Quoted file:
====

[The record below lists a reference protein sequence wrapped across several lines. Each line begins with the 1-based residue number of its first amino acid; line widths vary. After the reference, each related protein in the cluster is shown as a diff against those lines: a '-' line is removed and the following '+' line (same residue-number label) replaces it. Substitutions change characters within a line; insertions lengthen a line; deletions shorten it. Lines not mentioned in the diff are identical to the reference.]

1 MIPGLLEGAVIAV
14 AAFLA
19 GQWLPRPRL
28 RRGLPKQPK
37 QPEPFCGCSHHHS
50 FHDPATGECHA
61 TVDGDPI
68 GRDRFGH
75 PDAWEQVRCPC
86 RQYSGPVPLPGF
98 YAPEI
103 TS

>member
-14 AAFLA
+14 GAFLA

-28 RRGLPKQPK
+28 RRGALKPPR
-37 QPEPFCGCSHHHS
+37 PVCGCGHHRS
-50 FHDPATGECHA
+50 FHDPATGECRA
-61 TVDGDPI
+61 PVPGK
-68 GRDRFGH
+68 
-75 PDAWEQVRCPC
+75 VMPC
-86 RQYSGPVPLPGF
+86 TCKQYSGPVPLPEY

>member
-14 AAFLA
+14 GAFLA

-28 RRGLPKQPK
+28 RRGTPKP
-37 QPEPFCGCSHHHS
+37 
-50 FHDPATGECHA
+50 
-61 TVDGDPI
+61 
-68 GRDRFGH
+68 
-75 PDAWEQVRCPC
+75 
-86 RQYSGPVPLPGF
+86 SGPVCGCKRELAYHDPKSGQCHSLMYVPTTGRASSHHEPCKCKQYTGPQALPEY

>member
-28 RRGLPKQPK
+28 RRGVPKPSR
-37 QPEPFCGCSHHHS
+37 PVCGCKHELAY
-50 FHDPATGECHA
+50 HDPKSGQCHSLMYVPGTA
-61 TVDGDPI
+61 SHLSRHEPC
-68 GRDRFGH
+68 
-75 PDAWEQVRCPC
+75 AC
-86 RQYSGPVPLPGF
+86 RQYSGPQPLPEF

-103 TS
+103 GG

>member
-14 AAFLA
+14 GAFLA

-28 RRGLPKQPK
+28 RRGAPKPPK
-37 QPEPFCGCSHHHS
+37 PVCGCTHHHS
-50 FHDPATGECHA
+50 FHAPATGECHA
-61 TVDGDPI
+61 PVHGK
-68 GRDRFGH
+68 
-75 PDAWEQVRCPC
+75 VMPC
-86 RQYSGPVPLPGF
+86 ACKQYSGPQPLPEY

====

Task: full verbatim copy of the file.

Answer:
[The record below lists a reference protein sequence wrapped across several lines. Each line begins with the 1-based residue number of its first amino acid; line widths vary. After the reference, each related protein in the cluster is shown as a diff against those lines: a '-' line is removed and the following '+' line (same residue-number label) replaces it. Substitutions change characters within a line; insertions lengthen a line; deletions shorten it. Lines not mentioned in the diff are identical to the reference.]

1 MIPGLLEGAVIAV
14 AAFLA
19 GQWLPRPRL
28 RRGLPKQPK
37 QPEPFCGCSHHHS
50 FHDPATGECHA
61 TVDGDPI
68 GRDRFGH
75 PDAWEQVRCPC
86 RQYSGPVPLPGF
98 YAPEI
103 TS

>member
-14 AAFLA
+14 GAFLA

-28 RRGLPKQPK
+28 RRGALKPPR
-37 QPEPFCGCSHHHS
+37 PVCGCGHHRS
-50 FHDPATGECHA
+50 FHDPATGECRA
-61 TVDGDPI
+61 PVPGK
-68 GRDRFGH
+68 
-75 PDAWEQVRCPC
+75 VMPC
-86 RQYSGPVPLPGF
+86 TCKQYSGPVPLPEY

>member
-14 AAFLA
+14 GAFLA

-28 RRGLPKQPK
+28 RRGTPKP
-37 QPEPFCGCSHHHS
+37 
-50 FHDPATGECHA
+50 
-61 TVDGDPI
+61 
-68 GRDRFGH
+68 
-75 PDAWEQVRCPC
+75 
-86 RQYSGPVPLPGF
+86 SGPVCGCKRELAYHDPKSGQCHSLMYVPTTGRASSHHEPCKCKQYTGPQALPEY

>member
-28 RRGLPKQPK
+28 RRGVPKPSR
-37 QPEPFCGCSHHHS
+37 PVCGCKHELAY
-50 FHDPATGECHA
+50 HDPKSGQCHSLMYVPGTA
-61 TVDGDPI
+61 SHLSRHEPC
-68 GRDRFGH
+68 
-75 PDAWEQVRCPC
+75 AC
-86 RQYSGPVPLPGF
+86 RQYSGPQPLPEF

-103 TS
+103 GG

>member
-14 AAFLA
+14 GAFLA

-28 RRGLPKQPK
+28 RRGAPKPPK
-37 QPEPFCGCSHHHS
+37 PVCGCTHHHS
-50 FHDPATGECHA
+50 FHAPATGECHA
-61 TVDGDPI
+61 PVHGK
-68 GRDRFGH
+68 
-75 PDAWEQVRCPC
+75 VMPC
-86 RQYSGPVPLPGF
+86 ACKQYSGPQPLPEY